For further information please telephone 1300 175 070 or email firstname.lastname@example.org.
Population Census Branch
So, it seems it was all a waste of time. Someone, somewhere, has decided to cut funding to the ABS. So the ABS has decided to cut the Census 2011 program, in particular submissions for changes to it.
The ABS web site doesn’t seem to have a report about this, but the Census 2011 links have all disappeared.
I’m at a bit of a loss what to say or do. I may consider writing to the Federal Government expressing my concern that a valuable service such as the ABS has had its funding cut, but I don’t know if it’s worth the effort?
I knew this was coming when I read Thinkers’ Podium blog recently. When you frequent each other’s blogs and see one of them start a meme, you just know eventually you’ll get tagged. So, not surprisingly, I’ve been tagged by AV at Five Public Opinions with the “Give three reasons why you Blog” meme. I’m always slow in responding to these memes, maybe because it’s more personal, introspection has never been one of my strong suites. Anyway here goes:
Firstly, I’d like to point out I partly answered this back in October 2007, when I’d been asked “why do you do it?“. My answer back then, and still is, is:
to reduce the negative impact religion has on everyone’s day-to-day lives
So on to the three reasons:
To have a voice. I’ve always been a bit opinionated, and happy to jump in with my ‘2 cents worth’. My opinions have not always been well thought out, or based on facts, but I still like to say them. Which leads to point 2.
To improve my thinking and writing skills. Both Thinker’s and Five said much the same thing. The more I blog, and comment on other blogs, the more I have had to really think about what I am saying, and, where possible, research my material beforehand. I’m still learning, and realise I may never reach the high level of essay writing I see on other blogs, or comments I see here and elsewhere, but I’ll keep trying.
To get the message out there
. I first started this blog
(just over 5 months ago) as a bit of a ‘something to do’ exercise. I wanted to assist, in some way, in the promotion of atheism. Since I’ve been blogging I’ve come to realise how much sway the religious community has over so many things. I’ve always been of the opinion that ‘the more the merrier’ and think that the more atheists speak out, the more it will be realised how many of us there actually are. This, I hope, will lead to my original answer from why do you do it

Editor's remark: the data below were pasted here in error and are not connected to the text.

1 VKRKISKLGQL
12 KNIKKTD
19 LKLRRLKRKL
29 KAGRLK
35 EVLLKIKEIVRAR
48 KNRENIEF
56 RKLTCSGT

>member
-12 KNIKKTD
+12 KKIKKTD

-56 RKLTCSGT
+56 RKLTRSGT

OK, now to the formalities:
Rule 1) List three reasons for your blogging.
Rule 2) List the rules.
Rule 3) Tag three others with the meme.
In accordance with rule three, I tag WineyMomma, Australian Atheist and Fiery.
I know not everyone is into memes so there’s no obligation to commit to this tag. Though, I’d be interested in Winey’s answer as I don’t think her motives will be as similar as Thinkers’, Five’s, Australian’s, Fiery’s and mine.
Well, that was a big day in Australia’s history yesterday. The Australian Government finally apologised to the indigenous community for the Stolen Generations.
I’m sure there are going to be lots of news sites, blogs and forums discussing this, and from responses I’ve already seen, it’s going to be a hot topic for a while.
If you are interested in seeing the videos of Rudd’s speech, or reading the text of Rudd’s and Nelson’s speeches, most of the major newspaper sites have them. They are also all available, directly or via links, at Five Public Opinions.
As discussed the other day, on my Christianity – a declining population blog, the last census showed 18% to 30% of the Australian population were non-religious. I discussed how there were problems with the wording of the current census question which could result in a higher percentage of religious people than there actually are.
Today I submitted my suggestions to the ABS for changes to the Religious Affiliation question in the upcoming Census 2011, including some reasons why. A copy of my submission is available here, feel free to copy any of it if you also want to send a submission to the ABS (try not to use my exact wording). You have until 31 March 2008 to send submissions. I encourage you all to get involved, your answers don’t have to be as wordy as mine. 🙂